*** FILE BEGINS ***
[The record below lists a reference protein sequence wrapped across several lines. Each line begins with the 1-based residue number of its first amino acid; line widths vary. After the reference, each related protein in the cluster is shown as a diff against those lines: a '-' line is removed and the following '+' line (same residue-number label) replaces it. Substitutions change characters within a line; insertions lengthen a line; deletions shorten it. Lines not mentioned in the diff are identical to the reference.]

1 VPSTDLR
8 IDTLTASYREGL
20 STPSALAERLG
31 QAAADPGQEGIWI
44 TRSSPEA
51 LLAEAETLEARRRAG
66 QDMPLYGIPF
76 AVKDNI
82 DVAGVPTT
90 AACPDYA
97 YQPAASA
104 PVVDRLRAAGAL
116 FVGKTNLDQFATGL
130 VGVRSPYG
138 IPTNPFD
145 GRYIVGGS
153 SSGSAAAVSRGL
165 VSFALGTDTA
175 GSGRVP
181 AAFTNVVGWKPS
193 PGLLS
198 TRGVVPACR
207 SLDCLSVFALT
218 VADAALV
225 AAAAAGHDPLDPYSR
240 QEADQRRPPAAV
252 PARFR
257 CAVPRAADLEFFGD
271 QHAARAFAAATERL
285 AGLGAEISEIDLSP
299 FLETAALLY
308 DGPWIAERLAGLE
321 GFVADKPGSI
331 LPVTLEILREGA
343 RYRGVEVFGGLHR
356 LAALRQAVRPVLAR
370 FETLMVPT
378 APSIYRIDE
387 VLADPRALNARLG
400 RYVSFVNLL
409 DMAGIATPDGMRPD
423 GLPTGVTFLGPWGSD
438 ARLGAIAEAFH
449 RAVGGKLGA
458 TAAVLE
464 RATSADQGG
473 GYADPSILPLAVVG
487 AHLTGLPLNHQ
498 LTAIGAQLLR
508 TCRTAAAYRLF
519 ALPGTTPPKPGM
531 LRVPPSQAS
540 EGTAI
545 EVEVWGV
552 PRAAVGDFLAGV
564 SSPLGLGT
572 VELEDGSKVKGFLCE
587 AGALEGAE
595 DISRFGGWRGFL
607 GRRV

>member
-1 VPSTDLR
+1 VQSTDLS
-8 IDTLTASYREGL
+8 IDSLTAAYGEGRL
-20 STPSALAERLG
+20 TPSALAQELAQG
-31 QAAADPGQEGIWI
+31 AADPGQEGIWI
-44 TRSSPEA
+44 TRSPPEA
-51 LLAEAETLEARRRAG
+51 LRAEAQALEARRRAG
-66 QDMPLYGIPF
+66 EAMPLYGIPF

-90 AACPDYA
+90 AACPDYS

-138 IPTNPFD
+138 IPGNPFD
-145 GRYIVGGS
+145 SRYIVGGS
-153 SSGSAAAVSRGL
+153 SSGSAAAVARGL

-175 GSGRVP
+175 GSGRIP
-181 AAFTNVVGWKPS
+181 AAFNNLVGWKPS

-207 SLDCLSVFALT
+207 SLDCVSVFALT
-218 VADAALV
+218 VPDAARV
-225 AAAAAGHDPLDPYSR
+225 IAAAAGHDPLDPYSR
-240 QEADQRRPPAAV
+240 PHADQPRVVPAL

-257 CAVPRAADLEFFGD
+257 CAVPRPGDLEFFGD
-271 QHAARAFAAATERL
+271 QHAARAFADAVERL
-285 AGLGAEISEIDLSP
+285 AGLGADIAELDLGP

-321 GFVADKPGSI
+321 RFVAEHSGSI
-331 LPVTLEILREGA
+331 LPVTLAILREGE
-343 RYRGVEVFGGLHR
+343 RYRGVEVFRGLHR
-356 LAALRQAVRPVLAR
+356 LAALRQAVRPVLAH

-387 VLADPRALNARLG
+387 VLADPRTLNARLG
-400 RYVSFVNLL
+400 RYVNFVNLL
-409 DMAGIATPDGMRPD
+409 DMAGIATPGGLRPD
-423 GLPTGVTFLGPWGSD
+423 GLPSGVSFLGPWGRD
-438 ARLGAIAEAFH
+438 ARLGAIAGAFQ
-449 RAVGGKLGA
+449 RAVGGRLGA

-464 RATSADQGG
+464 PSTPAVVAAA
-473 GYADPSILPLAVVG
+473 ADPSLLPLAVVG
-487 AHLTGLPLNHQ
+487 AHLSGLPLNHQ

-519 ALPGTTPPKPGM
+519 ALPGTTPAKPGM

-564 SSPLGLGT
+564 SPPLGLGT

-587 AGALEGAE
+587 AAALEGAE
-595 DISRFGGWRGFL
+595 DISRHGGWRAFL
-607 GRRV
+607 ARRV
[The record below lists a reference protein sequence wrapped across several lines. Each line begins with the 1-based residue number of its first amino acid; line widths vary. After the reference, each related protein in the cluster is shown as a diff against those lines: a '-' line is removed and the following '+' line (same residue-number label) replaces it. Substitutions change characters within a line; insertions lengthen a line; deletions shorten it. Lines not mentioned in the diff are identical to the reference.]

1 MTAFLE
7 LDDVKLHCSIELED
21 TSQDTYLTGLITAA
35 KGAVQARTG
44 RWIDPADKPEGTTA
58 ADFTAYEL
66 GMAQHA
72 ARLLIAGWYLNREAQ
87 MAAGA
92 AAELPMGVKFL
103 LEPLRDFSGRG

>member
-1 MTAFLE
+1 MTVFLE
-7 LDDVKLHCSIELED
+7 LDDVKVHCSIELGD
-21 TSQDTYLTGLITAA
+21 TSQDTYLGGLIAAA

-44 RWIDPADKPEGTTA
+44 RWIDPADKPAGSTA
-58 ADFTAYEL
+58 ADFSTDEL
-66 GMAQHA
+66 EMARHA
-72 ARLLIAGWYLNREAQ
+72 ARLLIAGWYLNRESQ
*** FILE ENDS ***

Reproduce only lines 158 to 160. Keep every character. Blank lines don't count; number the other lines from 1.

-44 RWIDPADKPEGTTA
+44 RWIDPADKPAGSTA
-58 ADFTAYEL